Monday, April 8, 2019

Blooming Today in the Mid-Atlantic - Spring Beauties

Article & photos by Capital Naturalist by Alonso Abugattas

The appropriately named Virginia Spring Beauties (Claytonia virginica) are indeed beautiful, if small, spring ephemerals: growing leaves, blooming, & producing seeds before the trees fully leaf out & then disappearing until the next spring. Their scientific name was assigned by Linnaeus himself in honor of John Clayton, one of Virginia's earliest naturalists. They can be quite abundant, blanketing open woodlands so thickly they sometimes look like snow. Carolina Spring Beauty (Claytonia caroliniana) is another species that grows in the mountains West of our region. The plants send up only one grass-like leaf during years they do not flower, two or more otherwise. The flowers themselves close up & point downwards to protect their nectar on overcast days & at night.

More species of insects have been documented visiting Spring Beauties than any other spring ephemeral studied so far. The flowers show much variation & have nectar guides that appeal to many pollinators. Although each individual flower only lasts about a week (producing pollen solely the first day & nectar the remainder of the time so as to help prevent self-pollination), as a species they can bloom for quite a long time, from February through May. This allows more opportunities for different insects to visit as well as rewarding those who do. This includes a native solitary bee, &rena erigeniae which is olgolectic, meaning it requires the pollen from this flower or it can't reproduce. Though it can visit other flowers for nectar, its young need the pollen from this flower to grow. So close is this association that the flowers open only when temperatures & conditions are high enough for the bee (and other early pollinators) to be flying.  Once pollinated, the seeds "explode" as far as two feet before being dispersed by ants. They grow special attachments on their seed coats (called elaisomes) that are attractive to many species of ants in a process known as "myrmecochory."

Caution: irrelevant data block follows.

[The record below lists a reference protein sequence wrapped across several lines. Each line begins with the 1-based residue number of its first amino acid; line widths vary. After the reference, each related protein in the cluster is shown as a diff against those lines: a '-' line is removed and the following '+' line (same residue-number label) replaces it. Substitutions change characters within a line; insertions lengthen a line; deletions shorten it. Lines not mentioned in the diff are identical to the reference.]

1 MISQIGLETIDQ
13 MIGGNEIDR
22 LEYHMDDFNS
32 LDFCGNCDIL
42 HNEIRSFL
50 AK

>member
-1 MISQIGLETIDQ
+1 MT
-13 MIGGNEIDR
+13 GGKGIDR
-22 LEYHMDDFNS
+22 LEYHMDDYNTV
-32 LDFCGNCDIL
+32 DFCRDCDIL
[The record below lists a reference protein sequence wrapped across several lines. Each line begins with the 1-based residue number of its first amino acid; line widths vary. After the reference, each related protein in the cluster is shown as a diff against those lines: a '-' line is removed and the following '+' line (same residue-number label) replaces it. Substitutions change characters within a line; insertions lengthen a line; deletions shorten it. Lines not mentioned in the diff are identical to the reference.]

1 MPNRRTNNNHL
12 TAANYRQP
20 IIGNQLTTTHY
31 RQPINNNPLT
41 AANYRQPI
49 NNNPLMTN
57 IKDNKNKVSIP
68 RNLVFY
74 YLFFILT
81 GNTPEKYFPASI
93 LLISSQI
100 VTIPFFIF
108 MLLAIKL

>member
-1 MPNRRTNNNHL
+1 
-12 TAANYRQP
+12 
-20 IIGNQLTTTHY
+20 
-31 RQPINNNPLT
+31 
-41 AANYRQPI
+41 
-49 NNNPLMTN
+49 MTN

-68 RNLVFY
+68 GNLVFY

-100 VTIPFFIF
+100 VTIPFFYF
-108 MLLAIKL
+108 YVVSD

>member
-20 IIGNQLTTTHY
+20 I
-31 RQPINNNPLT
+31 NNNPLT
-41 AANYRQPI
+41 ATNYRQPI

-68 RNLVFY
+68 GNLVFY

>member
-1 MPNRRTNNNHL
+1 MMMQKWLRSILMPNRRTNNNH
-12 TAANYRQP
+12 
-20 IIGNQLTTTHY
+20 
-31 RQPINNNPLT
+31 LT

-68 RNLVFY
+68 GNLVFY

Spring Beauties are sometimes called "Fairy Spuds." This is due to the small, marble-sized tuber (corm) that forms their roots. These are quite tasty, I must admit, were a favorite food of many indigenous tribes (and modern foragers, raw or cooked) wherever they grew, as were the leaves. Eating the root of course kills the plant however, so it is best to leave them to the numerous insects that need them instead.